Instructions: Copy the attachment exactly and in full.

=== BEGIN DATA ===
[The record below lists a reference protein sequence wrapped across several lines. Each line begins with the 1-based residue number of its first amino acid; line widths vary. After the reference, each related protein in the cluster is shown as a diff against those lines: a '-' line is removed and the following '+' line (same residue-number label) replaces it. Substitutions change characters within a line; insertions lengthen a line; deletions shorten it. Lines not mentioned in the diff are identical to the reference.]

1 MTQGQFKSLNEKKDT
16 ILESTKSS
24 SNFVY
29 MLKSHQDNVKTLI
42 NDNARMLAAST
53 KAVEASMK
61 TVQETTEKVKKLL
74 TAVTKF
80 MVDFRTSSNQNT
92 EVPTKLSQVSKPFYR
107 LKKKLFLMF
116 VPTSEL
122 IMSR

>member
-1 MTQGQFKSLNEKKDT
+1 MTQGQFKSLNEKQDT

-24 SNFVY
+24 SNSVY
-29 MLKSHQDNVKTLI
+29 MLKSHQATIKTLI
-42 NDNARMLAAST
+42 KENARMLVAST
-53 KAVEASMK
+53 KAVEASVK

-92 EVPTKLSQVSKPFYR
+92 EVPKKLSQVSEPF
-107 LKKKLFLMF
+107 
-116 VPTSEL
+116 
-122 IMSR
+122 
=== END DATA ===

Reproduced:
[The record below lists a reference protein sequence wrapped across several lines. Each line begins with the 1-based residue number of its first amino acid; line widths vary. After the reference, each related protein in the cluster is shown as a diff against those lines: a '-' line is removed and the following '+' line (same residue-number label) replaces it. Substitutions change characters within a line; insertions lengthen a line; deletions shorten it. Lines not mentioned in the diff are identical to the reference.]

1 MTQGQFKSLNEKKDT
16 ILESTKSS
24 SNFVY
29 MLKSHQDNVKTLI
42 NDNARMLAAST
53 KAVEASMK
61 TVQETTEKVKKLL
74 TAVTKF
80 MVDFRTSSNQNT
92 EVPTKLSQVSKPFYR
107 LKKKLFLMF
116 VPTSEL
122 IMSR

>member
-1 MTQGQFKSLNEKKDT
+1 MTQGQFKSLNEKQDT

-24 SNFVY
+24 SNSVY
-29 MLKSHQDNVKTLI
+29 MLKSHQATIKTLI
-42 NDNARMLAAST
+42 KENARMLVAST
-53 KAVEASMK
+53 KAVEASVK

-92 EVPTKLSQVSKPFYR
+92 EVPKKLSQVSEPF
-107 LKKKLFLMF
+107 
-116 VPTSEL
+116 
-122 IMSR
+122 